1. Damian C. says:

    Amazing! It kind reminds me of Trent Reznor’s work flow for Ghosts I-IV which he completed like hours and hours worth of music in like 10 weeks.

  2. Modium ? says:

    There are two things that I would like to say regarding this and the previous post:

    (1) Quantity vs. Quality – It’s different for different people, but I learned about myself that if I push myself towards quantity, the resulting songs tend to sound similar to each other. To avoid that it may be helpful to decide what genre each song will be in beforehand, while making sure that the genres are not repeated (well, not too much anyway).

    (2) If anyone wants to know if it is possible to “practice, practice, practice” while having a demanding day job – the answer is that you have to compromise. I wake up every workday an hour before everyone else, and spend quality time with my DAW. From time to time I get scolded for waking someone up with the sound of keyboard thumping or unamplified electric guitar jangling. On weekends I have a little bit more time for it, but I sometimes think that it still isn’t enough and I could be even better if I practiced more, but that’s what compromise means. If I wasn’t working, I wouldn’t have been able to afford a DAW, with all its upgrades and servicing, in the first place.

    My ultimate goal, is to accumulate some 90 minutes’ worth of original material, which I intend to learn how to sing while accompanying myself on both guitar and keyboard (not at the same time of course). That way I will be able to do gigs on a short notice. Wish me luck.

  3. Joao Correia says:

    Hi Eric, Great post! I have been in many bands and I have always found that writing songs by myself is ..well quite a strenuous job, I always tent to get to caught up in a song and everything starts to turn into mush, or I lose the plot and cant get a good verse or chorus that I think is original enough. This is where I tent to give in, where as when I write with other muso’s there are always creative juices flowing everywhere and you’re able to pick some one else’s brain. I think this could be a great challenge for me, to get my skills as a guitarist up and also as a song writer. Thanks for the post!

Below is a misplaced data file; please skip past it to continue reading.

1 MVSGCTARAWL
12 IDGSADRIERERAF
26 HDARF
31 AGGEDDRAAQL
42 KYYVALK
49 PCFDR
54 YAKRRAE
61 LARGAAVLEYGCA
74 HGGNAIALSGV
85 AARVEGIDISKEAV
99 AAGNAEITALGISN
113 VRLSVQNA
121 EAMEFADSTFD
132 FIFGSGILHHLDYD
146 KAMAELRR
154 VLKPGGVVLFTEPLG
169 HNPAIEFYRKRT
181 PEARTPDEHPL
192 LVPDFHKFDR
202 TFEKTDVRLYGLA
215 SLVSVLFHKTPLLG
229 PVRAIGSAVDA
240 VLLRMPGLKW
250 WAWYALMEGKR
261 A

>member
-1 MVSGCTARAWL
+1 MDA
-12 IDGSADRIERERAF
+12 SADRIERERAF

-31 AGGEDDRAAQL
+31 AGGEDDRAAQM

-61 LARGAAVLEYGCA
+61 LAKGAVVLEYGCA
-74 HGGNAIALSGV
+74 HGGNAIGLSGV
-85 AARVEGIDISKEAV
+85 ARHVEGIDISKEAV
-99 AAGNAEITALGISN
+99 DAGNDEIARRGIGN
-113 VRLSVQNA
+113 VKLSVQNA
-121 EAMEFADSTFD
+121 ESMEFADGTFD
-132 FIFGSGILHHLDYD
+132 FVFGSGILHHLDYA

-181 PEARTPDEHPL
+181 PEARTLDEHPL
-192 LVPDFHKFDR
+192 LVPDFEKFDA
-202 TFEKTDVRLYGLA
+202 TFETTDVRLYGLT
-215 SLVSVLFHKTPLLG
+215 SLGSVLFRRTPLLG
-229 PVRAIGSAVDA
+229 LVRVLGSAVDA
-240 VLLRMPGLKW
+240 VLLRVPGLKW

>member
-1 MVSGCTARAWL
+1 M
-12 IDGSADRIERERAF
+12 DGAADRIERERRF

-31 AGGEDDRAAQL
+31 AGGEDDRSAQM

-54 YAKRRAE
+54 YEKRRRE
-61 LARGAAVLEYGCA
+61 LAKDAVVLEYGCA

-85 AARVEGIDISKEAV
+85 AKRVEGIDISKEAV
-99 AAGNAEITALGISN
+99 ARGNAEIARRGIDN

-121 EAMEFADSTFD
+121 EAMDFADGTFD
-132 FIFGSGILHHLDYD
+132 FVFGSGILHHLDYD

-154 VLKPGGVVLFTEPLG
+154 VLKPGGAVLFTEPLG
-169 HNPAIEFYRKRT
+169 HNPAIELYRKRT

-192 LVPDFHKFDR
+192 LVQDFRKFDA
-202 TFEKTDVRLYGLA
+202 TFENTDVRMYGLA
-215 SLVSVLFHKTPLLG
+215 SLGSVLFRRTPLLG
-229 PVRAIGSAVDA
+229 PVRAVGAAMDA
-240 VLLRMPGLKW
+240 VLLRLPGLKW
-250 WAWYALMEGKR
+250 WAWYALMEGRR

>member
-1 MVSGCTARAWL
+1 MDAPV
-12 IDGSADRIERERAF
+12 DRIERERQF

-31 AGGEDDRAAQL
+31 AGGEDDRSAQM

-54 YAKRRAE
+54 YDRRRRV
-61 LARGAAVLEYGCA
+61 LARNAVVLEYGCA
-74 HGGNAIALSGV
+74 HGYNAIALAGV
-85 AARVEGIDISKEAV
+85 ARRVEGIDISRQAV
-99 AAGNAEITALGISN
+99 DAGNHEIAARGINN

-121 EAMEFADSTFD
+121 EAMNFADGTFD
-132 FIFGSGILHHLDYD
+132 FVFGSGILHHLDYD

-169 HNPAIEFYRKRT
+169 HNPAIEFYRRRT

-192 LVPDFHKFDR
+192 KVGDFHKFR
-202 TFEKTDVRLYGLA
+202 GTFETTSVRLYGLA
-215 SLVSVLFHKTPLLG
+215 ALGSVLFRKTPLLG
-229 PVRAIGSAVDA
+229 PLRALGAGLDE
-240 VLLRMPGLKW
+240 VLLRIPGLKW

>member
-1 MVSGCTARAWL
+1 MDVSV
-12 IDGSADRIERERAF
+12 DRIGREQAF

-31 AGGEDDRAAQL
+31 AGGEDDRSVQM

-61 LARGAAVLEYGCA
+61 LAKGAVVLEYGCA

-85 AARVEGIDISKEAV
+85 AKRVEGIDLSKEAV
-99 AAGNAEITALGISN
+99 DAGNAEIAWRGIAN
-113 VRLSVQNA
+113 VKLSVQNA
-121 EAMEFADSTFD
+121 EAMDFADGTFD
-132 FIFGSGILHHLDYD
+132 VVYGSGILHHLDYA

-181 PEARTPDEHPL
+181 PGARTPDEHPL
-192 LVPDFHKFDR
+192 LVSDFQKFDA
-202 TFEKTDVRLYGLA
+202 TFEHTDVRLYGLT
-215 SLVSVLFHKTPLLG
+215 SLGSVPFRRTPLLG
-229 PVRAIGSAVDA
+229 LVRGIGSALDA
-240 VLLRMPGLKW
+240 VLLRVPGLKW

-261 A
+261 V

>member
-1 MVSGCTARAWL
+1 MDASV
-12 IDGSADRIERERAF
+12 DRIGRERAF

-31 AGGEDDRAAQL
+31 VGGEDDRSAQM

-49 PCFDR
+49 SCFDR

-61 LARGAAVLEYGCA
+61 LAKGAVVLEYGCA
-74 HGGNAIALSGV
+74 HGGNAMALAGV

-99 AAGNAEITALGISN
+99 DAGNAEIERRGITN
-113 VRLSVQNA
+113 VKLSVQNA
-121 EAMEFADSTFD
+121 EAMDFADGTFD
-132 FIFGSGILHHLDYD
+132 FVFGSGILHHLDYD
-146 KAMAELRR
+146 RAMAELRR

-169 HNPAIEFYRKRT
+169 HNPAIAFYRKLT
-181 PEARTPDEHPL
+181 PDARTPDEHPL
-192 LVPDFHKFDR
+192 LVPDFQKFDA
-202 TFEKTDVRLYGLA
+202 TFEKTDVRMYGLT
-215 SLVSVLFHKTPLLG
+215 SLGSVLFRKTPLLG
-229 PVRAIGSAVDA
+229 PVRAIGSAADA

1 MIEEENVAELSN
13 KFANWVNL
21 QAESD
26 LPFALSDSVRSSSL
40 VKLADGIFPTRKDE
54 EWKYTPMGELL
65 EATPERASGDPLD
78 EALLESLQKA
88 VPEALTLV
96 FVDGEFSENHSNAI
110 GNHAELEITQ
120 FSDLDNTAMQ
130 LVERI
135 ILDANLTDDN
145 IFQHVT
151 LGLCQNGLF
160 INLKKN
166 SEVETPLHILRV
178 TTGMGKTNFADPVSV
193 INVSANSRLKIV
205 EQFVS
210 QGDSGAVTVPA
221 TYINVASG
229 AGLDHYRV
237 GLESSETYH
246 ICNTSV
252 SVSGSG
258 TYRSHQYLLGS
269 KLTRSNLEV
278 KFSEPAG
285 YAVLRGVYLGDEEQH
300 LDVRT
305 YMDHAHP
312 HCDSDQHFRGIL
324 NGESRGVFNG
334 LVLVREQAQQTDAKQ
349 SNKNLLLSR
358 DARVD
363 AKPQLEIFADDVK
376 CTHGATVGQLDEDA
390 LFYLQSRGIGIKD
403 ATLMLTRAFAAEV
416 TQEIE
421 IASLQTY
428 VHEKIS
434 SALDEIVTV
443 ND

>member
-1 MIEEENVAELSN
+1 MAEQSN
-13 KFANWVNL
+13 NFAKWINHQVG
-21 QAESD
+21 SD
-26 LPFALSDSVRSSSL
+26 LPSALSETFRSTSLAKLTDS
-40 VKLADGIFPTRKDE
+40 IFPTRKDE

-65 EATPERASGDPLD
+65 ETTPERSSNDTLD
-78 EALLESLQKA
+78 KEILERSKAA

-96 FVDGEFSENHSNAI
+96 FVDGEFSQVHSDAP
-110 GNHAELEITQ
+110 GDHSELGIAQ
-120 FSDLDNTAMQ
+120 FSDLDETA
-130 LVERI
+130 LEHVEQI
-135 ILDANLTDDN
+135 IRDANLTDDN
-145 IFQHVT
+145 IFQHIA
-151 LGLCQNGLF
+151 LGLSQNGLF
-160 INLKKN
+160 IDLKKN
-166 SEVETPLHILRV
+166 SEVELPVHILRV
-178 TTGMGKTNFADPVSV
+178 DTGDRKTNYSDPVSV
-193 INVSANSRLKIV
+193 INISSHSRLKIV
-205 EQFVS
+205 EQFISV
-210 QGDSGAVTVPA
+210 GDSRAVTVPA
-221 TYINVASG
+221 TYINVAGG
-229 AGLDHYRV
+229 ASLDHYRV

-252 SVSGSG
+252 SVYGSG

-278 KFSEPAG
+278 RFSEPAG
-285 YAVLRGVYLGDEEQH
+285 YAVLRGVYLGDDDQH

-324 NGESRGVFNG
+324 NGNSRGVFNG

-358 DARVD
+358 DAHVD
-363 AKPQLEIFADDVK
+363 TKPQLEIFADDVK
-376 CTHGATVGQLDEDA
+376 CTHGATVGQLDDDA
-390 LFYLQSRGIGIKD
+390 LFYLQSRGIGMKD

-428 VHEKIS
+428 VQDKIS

4. Derb Ryan says:

    Great Idea, I´m in!

  5. L' Reyy says:

    AMAZING IDEA! I was just thinking of something similar a couple days ago: Free styling a verse every week on a recording session with a random instrumental, mix it some-what and just release on the net, it’ll be a weekly thing for my fans to have something to listen to every week besides the fact that I’m practicing my quick thinking in front of the mic. I relate to this article, good stuff. -L’ REYY

  6. Damian C. says:

    Hey let me ask you something! What if you have a problem making a song a day because you haven’t produced a whole song in awhile. What would you say is the half way building block to that? Write a Section a day? Produce a whole song a week? What would you recommend for someone that needs to regain their nack in this exercise. The problem is with me I’ve never been too satisfied with the stuff I complete at the end when I rush through and do a song a day.